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United States Department of Agriculture

Agricultural Research Service

Research Project: INTEGRATED MANAGEMENT OF LAND AND WATER RESOURCES FOR ENVIRONMENTAL AND ECONOMIC SUSTAINABILITY IN THE NORTHEAST U.S.

Location: Pasture Systems & Watershed Management Research

Title: Using an Active Sensor to Estimate Orchard Grass (Dactylis glomerata L.) Dry Matter Yield and Quality

Authors
item Sripada, Ravi - CANAAN VALLEY INST
item Schmidt, John
item Sanderson, Matt
item Fishel, Sarah

Submitted to: ASA-CSSA-SSSA Annual Meeting Abstracts
Publication Type: Abstract Only
Publication Acceptance Date: March 31, 2008
Publication Date: October 5, 2007
Citation: Sripada, R., Schmidt, J.P., Sanderson, M.A., Fishel, S.K. 2007. Using an Active Sensor to Estimate Orchard Grass (Dactylis glomerata L.) Dry Matter Yield and Quality[abstract]. ASA-CSSA-SSSA Annual Meeting Abstracts. Paper No. 712-6.

Interpretive Summary: An interpretive summary is not required.

Technical Abstract: Remote sensing in the form of active sensors could be used to estimate forage biomass on spatial and temporal scales. The objective of this study is to use canopy reflectance measurements from an active remote sensor to compare different vegetation indices as a means of estimating final dry matter yield and quality parameters for orchard grass. Field experiments were conducted over two years, 2005 and 2006 using a randomized complete block design with different rates of N applied at greenup and after each of the three harvests within a season. Canopy reflectance measurements were obtained using a Crop Circle (Holland Scientific, Lincoln, NE) sensor just before harvest, and biomass and crude protein (CP), neutral detergent fiber (NDF), and digestible neutral detergent fiber (NDFD) were determined at each harvest. Results indicate a significant dry matter yield and spectral response to N applications. Combined over years and harvests, Green Ratio Vegetation Index (GRVI) and Green Normalized Difference Vegetation Index (GNDVI) showed the highest correlation coefficient of 0.67. However, the strength of these relationships increased when analyzed by each year and harvest. In a given year, the strength of association of spectral indices and biomass was higher at the first harvest and decreased with subsequent harvest. The associations of the spectral data with forage quality parameters will also be discussed.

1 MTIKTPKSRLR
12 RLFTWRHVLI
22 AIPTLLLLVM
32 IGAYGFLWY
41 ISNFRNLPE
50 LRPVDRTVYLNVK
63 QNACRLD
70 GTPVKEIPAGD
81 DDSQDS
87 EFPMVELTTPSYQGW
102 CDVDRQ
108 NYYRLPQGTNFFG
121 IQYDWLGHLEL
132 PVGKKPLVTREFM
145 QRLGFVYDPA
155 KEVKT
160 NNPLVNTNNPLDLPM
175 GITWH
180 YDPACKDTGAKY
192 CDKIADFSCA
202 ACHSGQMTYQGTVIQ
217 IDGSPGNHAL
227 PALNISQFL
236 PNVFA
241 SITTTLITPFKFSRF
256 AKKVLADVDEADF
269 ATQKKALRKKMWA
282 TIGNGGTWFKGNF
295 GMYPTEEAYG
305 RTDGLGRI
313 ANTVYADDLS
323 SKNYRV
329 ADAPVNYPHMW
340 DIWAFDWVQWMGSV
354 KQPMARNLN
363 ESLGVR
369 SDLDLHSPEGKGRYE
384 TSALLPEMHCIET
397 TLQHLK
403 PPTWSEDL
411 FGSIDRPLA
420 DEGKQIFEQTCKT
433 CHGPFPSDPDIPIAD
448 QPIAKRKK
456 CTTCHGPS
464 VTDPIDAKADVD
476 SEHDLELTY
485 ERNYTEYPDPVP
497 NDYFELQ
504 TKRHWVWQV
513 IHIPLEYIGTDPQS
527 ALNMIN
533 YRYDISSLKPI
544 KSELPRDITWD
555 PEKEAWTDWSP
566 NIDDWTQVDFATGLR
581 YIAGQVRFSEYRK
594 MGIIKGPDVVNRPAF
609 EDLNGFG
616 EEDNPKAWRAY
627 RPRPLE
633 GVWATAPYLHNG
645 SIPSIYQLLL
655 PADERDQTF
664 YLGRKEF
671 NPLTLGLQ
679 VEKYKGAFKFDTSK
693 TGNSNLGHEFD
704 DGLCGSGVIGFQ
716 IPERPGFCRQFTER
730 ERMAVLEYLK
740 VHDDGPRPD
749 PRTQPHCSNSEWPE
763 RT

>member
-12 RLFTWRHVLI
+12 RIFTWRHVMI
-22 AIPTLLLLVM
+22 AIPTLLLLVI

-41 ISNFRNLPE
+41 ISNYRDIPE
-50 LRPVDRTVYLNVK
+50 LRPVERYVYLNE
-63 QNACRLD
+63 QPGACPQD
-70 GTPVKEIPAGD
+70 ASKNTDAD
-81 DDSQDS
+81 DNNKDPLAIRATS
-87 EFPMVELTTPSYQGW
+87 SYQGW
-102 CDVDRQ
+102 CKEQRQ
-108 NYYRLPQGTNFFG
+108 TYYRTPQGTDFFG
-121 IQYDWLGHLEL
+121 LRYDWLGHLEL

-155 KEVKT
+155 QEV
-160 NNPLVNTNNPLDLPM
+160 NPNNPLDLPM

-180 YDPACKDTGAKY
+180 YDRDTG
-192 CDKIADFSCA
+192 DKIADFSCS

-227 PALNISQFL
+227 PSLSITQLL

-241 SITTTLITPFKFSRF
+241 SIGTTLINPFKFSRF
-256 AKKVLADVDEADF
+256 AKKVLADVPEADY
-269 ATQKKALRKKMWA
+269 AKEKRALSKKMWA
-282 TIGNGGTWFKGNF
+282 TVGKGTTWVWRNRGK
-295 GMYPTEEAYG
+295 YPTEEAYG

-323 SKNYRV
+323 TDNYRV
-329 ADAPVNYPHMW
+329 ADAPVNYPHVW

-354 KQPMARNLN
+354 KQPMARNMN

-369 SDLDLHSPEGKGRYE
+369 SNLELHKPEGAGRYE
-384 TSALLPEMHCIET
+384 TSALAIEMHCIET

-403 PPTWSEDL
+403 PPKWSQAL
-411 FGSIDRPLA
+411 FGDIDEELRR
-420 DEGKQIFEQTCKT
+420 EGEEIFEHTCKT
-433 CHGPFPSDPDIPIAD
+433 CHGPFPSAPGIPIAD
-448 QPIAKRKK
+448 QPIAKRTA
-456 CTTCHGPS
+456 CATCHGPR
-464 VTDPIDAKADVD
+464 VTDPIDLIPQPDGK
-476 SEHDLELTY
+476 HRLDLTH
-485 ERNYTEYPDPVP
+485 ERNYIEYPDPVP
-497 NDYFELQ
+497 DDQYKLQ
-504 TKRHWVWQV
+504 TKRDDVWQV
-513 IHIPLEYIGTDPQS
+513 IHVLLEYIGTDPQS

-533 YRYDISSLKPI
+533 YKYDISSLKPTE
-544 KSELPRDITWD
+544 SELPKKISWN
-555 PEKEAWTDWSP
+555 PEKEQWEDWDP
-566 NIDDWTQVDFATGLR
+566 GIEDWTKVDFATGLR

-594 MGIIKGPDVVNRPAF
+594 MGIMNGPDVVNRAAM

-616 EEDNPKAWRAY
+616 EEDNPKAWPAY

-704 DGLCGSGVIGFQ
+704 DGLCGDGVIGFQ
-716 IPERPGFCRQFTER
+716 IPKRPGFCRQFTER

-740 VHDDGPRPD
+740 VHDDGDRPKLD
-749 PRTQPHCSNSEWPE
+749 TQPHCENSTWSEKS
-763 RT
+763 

Last Modified: 7/22/2014
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